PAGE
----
When one thinks of accusations of communism directed in the middle of the XNUMXst century at the megainvestor Soros, at the Pope, at the universities, at Venezuela and at a right-wing governor of São Paulo, the historian has the sensation of déjà vu. For a congressman, communism was living at the expense of the state; for another, Paraguay under Solano López was a communist country and there were those who went so far as to declare that the socialist system was unfortunately already implanted in the country because the State paid for the passage of European beggars to form colonial nuclei here[xvi].

Years later, a parliamentarian dared to defend the free poor (residents or landlords) of Pernambuco on the tribune, making it clear that he was in favor of the latifundia, but advocated a subsidiary role for small property, even to avoid a social revolt. During his presentation he was pulled aside by a colleague who shouted: “here comes communism”[xvii]. Although random, the examples are indicators of a permanence in the political debate.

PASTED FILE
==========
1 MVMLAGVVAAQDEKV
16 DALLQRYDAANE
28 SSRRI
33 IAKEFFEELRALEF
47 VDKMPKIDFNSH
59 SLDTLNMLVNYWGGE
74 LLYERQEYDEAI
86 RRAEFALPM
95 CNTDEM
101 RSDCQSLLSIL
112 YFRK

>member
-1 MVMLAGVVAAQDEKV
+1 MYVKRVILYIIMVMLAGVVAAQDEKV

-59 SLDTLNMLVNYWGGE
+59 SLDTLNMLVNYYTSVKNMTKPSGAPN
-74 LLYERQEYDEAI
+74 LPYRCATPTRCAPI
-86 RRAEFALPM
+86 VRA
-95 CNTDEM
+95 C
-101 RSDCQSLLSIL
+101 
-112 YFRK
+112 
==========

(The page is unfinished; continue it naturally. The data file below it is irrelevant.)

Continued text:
While the communism envisioned by some politicians was hyperbolic, there was real foundation. They knew that communism was already in Europe a real and practical movement and not a set of ideals of social reform. And in Brazil, escapes, insurrections and violent acts against landlords were documented in reports submitted by police chiefs or provincial presidents to assemblies. Even so, there were rhetorical exaggerations that fulfilled the function of warning the dominant classes against any threat, even minimal, to their material interests.

I do not mean by this to say that anti-communism was the predominant form of defense of slave interests; it was actually marginal. The majority preferred to defend freedom, property and contracts (sic) between enslaved and enslavers, resorting only to liberalism. But the fact that the debates on the Paris Commune coincided with the appreciation of the Lei do Ventre Livre (approved on September 28, 1871) provided an open field for the association of abolitionism with communism.